CIIE preparations highlight confidence in China market

Huang Yixuan
This year's expo will see participation from even more of the world's leading companies, as well as larger exhibition areas.
Huang Yixuan

As the third China International Import Expo is around the corner, more foreign enterprises have revealed their plans to seize the opportunity to further expand their business in China despite the present uncertainties.

Compared with the previous sessions, the CIIE this year saw more renowned enterprises registering for participation, with the average exhibition area of Fortune Global 500 enterprises and leading enterprises in various industries increasing by around 14 percent from the second CIIE, which demonstrates the confidence of global enterprises in China’s economic growth and future development prospects.

German retail company Metro AG, an exhibitor and also a supplier for the exhibition venue of the third CIIE, said the expo is a good opportunity to show the quality and safety of their food products to Chinese customers.

"At a time of increased uncertainties in global trade, the CIIE provides a valuable platform for global companies to demonstrate their key products or services and build communication with potential partners," said Claude Sarrailh, president of Metro AG China.

"In the previous two sessions, we successfully established strategic partnerships with many well-known enterprises. We look forward to exploring more cooperation opportunities with Chinese and international companies at the third expo to inject momentum for accelerating our development in China," Sarrailh said.

To further expand its business in China, the company has made plans to open more stores and develop its online sales channels, according to Bertrand Mothe, vice president of offer management at Metro AG.

Cargill, an American food corporation, announced at the second expo that it would set up its Asia-Pacific headquarters for agricultural supply chain in Shanghai. 

Although faced with headwinds from this year’s COVID-19 outbreak, the company, with the support of local authorities, continued to push forward the project and saw it come to fruition in August 2020, to be the fourth regional headquarters for Cargill’s agricultural supply chain after Sao Paulo, Geneva and Minneapolis.

David MacLennan, chairman and chief executive officer of Cargill, said that the reason for the company's choice of Shanghai was closely related to the expo.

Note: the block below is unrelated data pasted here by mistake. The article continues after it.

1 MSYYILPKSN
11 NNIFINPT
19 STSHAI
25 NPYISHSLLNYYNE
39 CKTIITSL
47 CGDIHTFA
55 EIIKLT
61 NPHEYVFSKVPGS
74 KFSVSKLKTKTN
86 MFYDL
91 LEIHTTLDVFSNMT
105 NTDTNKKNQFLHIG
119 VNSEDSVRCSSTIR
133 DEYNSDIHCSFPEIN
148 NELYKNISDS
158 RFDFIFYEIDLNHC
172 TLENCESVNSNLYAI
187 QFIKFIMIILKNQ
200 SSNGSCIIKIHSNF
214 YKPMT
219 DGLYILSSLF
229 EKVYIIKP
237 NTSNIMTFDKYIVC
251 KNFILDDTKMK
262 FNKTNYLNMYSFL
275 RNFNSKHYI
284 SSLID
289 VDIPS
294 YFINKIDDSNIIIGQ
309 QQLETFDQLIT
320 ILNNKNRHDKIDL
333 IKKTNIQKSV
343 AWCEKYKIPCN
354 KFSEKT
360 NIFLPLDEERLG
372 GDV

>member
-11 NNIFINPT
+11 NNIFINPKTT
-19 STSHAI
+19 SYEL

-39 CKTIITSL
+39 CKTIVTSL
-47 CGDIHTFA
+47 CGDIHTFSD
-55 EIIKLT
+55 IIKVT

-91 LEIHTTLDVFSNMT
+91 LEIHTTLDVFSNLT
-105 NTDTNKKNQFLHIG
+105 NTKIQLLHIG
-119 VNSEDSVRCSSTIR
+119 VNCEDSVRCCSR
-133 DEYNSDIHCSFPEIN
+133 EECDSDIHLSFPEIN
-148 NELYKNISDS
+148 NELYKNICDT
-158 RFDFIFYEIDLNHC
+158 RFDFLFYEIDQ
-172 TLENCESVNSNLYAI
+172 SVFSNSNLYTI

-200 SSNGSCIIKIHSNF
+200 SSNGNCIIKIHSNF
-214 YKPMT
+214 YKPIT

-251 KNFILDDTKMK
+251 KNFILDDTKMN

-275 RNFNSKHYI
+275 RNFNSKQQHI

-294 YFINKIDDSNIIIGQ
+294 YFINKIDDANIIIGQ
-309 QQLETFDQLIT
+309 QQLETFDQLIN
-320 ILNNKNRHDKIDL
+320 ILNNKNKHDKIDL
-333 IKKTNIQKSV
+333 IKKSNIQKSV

"After participating in the CIIE for two consecutive years, we have felt the important role of this platform and the charm of the Chinese market. We have upgraded our China headquarters to our Asia-Pacific headquarters. We will continue to increase our investment in China in the future," according to MacLennan.

German multinational pharmaceutical and life sciences company Bayer, meanwhile, announced to expand its expo booth this year to 400 square meters, doubling its size from the previous two sessions. 

At the same time, the company revealed plans to invest an additional 50 million euros (US$58 million) to increase the production capacity of its prescription drug factory in Beijing. The project will be equipped with a new high-speed automatic production line and a supporting automatic logistics system.

In addition, Sweden’s home furnishing retailer IKEA, which will also take part in the CIIE for the third consecutive year, plans to invest 200 million yuan (US$29.32 million) into China to optimize product manufacturing, design and logistics. It will also add more stores in Shanghai, the Guangdong-Hong Hong-Macau Greater Bay area, and in cities including Fuzhou, Nanning and Kunming.

"The excellent performance of the Chinese market made us decide to participate more deeply in the third expo," said Francois Brenti, vice president of IKEA China.

The company showed up at the Swedish pavilion in the first expo and set up an independent exhibition booth in the second session. At the third CIIE this year, IKEA will double the size of exhibition area to 360 square meters, according to Brenti.

"We hope to make good use of the platform to show our innovative home life solutions to more consumers. We also regard the expo as a great opportunity for us to contact and communicate with various stakeholders including customers, suppliers, employees and investors," Brenti added.

Despite the recent uncertainties led by the COVID-19 epidemic and the complex international trade situation, a recent survey by the Ministry of Commerce showed that 99.1 percent of foreign-funded enterprises said they would continue to invest and do business in China.

In the period from January to August, the actual use of foreign capital added up to US$89 billion, down slightly by 0.3 percent from the same period last year. In particular, the decline in the utilization of foreign capital narrowed month by month since April, which was better than expected, according to the ministry.

A report by the American Chamber of Commerce in Shanghai said that, despite the Trump administration’s push for US companies to reshore their operations, more than three-quarters of respondents (78.6 percent) reported no change in their investment strategy allocations, a 5.1 percent increase compared with 2019.

Also, according to the European Union Chamber of Commerce in China, in the areas where the chamber members are able to participate in China’s economy, they reported no significant change in plans to redirect current or planned investments elsewhere. 

Results from the chamber’s annual business confidence survey showed that only 11 percent of member companies were considering doing so, which was toward the lower end of the norm for the past decade.

Preparations for the third China International Import Expo have entered a crucial sprint phase, as Saturday marks the 40-day countdown to the expo.

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